Any form of participation, whether in the context of research or natural resource management practice, involves far more than the mechanical application of participatory tools for capturing local stakeholder perspectives and knowledge. Nevertheless, tool selection matters: success is not guaranteed by selecting the right tool, but it is excluded by selecting the wrong one. In addition, an awareness of methodological strengths and weaknesses can help in the application and interpretation of results. A suitable participatory tool, when correctly executed, can change the very attitudes of the people involved, bringing about “reversals” or major insights into the mental how-it-works constructs of both local actors, who are often referred to as “insiders,” and field practitioners or researchers, often called “outsiders” (Chambers 1992, 1997). Such experiences provide a powerful means of generating changes in the relationships between insiders and outsiders and can facilitate greater understanding between all stakeholders.
How did we evaluate the tools? We discussed the merits and failures of each method among ourselves and with colleagues, and when possible examined the literature, in an attempt to clarify which appraisals were justified and appropriate. Published literature is poor at describing failed studies, so our evaluative process draws on our own experiences, suggestions from colleagues, and common sense.
We sought to make it easier to compare tools by developing general themes such as categories of evaluation criteria and by devising standard criteria to accompany these. Considering the observations we have made so far, we believe that participatory tools must: (1) support communication and learning between the insiders and outsiders who are using the tools; (2) be adaptable for implementation in various decision-making contexts and for use by diverse users, including those at the local level; and (3) produce data and information that are useful and valid as a basis for decision-making or can be used for further analyses.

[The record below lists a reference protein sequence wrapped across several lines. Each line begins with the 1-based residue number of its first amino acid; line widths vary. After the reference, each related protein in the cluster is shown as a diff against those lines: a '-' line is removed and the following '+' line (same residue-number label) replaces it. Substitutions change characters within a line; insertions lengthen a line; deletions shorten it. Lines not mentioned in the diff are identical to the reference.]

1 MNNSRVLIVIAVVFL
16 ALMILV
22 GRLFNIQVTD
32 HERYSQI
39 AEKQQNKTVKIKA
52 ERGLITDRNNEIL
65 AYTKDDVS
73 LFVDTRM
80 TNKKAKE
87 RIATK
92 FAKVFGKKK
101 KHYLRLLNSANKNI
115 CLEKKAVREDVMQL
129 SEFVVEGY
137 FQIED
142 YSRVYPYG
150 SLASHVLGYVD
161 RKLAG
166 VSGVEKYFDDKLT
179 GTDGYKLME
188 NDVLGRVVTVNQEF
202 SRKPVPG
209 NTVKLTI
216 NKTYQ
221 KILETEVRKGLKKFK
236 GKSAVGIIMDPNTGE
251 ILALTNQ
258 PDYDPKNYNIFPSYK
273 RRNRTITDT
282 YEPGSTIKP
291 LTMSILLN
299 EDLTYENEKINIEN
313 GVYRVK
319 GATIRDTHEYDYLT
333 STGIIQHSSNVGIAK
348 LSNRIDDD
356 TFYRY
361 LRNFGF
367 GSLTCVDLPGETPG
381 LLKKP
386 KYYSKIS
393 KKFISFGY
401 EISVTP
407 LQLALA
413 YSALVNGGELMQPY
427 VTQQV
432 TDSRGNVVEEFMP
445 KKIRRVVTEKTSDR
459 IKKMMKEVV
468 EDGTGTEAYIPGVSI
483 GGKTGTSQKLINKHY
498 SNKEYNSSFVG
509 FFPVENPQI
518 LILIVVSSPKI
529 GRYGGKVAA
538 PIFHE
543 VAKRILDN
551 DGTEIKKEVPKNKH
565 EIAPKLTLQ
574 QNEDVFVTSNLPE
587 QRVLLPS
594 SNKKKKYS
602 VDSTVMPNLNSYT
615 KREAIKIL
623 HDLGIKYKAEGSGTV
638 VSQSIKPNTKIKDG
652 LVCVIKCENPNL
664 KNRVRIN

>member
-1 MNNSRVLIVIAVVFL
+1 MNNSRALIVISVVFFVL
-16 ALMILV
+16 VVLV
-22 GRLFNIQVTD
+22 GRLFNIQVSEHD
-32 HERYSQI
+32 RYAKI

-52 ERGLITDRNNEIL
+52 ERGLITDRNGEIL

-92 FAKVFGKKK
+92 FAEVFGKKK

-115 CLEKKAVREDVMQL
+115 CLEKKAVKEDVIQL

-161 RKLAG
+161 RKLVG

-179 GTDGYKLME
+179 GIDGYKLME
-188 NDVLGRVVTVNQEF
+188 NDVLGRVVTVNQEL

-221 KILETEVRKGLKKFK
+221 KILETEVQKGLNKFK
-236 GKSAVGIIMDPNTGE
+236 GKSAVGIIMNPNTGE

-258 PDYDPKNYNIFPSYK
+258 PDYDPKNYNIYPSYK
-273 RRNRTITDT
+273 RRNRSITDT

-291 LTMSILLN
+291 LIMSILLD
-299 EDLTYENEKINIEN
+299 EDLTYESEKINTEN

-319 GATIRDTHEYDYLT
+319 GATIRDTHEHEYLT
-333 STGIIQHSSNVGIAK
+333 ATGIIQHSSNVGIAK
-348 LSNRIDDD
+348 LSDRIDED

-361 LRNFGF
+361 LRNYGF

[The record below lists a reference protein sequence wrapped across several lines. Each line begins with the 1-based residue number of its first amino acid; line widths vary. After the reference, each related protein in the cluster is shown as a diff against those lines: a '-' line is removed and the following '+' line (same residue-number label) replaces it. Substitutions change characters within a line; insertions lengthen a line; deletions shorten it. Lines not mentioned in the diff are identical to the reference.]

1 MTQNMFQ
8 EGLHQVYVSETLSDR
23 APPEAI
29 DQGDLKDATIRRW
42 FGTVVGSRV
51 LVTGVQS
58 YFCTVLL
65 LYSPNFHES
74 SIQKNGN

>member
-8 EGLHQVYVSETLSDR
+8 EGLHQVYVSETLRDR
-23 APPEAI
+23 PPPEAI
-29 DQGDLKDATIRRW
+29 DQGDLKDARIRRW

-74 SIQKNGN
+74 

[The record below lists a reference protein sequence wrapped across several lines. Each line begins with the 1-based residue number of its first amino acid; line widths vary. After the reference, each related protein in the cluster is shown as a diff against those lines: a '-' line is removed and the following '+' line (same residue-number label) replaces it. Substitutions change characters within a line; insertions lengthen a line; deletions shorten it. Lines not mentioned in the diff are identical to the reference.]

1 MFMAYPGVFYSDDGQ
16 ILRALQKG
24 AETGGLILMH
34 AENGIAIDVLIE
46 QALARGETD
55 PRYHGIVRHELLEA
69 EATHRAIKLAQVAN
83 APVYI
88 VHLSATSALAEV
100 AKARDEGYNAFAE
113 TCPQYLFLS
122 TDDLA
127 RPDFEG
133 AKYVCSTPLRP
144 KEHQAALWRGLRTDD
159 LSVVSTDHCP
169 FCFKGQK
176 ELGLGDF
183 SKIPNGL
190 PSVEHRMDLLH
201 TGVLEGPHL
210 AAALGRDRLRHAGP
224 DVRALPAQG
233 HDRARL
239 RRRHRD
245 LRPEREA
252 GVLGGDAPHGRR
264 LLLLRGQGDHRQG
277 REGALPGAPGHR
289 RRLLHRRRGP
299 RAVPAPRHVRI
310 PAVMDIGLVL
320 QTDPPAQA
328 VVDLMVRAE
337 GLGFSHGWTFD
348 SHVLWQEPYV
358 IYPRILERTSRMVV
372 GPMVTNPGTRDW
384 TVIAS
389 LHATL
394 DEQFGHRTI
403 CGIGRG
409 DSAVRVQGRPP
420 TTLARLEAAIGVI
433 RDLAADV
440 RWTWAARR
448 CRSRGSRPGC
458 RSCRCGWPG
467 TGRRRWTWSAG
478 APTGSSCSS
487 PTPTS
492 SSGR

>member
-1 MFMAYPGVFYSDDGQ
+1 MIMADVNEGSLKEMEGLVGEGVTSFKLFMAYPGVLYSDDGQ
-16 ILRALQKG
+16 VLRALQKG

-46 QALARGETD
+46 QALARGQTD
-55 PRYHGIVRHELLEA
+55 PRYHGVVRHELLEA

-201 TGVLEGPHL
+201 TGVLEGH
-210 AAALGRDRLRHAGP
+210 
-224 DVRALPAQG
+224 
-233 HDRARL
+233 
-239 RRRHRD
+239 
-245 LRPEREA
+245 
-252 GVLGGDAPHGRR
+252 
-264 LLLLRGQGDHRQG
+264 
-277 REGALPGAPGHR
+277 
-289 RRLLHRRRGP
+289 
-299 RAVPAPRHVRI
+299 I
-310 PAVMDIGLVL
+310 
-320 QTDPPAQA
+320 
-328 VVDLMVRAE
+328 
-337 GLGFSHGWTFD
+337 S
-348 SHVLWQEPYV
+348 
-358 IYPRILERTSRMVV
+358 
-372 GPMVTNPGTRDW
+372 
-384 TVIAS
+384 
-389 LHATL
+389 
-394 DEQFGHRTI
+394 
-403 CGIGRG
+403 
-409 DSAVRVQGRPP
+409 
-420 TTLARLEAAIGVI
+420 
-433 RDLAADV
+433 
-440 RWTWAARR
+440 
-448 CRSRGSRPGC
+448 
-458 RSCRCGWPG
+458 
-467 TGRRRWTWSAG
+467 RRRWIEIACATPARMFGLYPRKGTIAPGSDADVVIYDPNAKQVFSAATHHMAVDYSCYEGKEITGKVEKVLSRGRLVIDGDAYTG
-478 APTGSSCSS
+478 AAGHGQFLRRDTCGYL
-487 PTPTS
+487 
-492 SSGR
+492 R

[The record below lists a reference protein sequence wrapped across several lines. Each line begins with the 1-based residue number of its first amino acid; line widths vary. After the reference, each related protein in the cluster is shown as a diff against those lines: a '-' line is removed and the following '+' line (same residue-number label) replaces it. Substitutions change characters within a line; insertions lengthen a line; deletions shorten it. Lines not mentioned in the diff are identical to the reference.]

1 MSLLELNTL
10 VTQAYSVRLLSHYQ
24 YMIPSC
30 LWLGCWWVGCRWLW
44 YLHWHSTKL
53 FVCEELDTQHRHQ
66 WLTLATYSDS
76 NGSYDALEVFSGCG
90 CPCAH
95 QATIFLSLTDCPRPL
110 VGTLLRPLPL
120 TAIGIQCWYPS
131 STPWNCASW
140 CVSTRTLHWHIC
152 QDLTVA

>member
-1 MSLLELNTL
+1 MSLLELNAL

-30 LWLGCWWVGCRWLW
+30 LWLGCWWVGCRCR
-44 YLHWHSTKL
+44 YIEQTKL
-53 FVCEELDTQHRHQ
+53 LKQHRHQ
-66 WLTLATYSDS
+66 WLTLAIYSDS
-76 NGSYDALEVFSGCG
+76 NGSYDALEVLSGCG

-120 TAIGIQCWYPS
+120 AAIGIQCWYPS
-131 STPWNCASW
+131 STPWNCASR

Based on these characteristics, we defined three different categories of evaluation criteria: (1) capabilities, in which the potential applications of the tool are evaluated; (2) use, in which the conditions or context of use are evaluated; and (3) products, in which the nature of the results or outputs of the tool are evaluated. Although the diversity of contexts and variables makes it a challenge to choose the most appropriate evaluation criteria, these three principal types of criteria can provide guidance in the selection of tools for participatory decision making.
In terms of capabilities, we were seeking tools that could identify the stakeholders or their relative importance, elicit knowledge and values, make it easier to deal with culturally sensitive issues, be either flexible or narrow in use, produce data in a specific format, and be either analytic or creative. With regard to use, tools had to encourage communication and/or learning among different local stakeholders and between local stakeholders and the researchers using the tool; promote co-learning or single group learning; be simple to use; be readily translatable across socioeconomic groups and cultures; be dynamic, iterative, or recursive; easily provide specialized knowledge; require specific skills from the user; be suitable for use by members of the community; and be capable of rapid implementation. The products generated by these tools had to enable the expression or understanding of uncertainty; provide results that are readily communicated to target groups, easily aggregated and summarized, and clear and appealing to distant or centralized policy/decision makers; and be reasonably accurate and precise.
TO A SELECTION OF TOOLS
We applied the evaluation criteria listed above to the tools in Table 1 and present the results in Tables 2, 3, and 4. Our judgments are based primarily on forest management in poor and marginalized communities. We do not expect that a single tool will be appropriate for all purposes. The reader should be able to select the tools that are the most appropriate for the defined needs or question by comparing the tools’ performance based on these criteria. Before implementing a tool, we strongly advise the reader to refer to the literature that describes the tools and seek guidance from practitioners experienced in their application.
We have learned a great deal about what works, under what conditions and why from our experience applying these tools across various problem domains and contexts. We do not illustrate our account with field examples, because the amount of text needed to provide adequate context for each was felt to outweigh the benefits. In this section we summarize some of the key lessons that are reflected in Tables 2–4.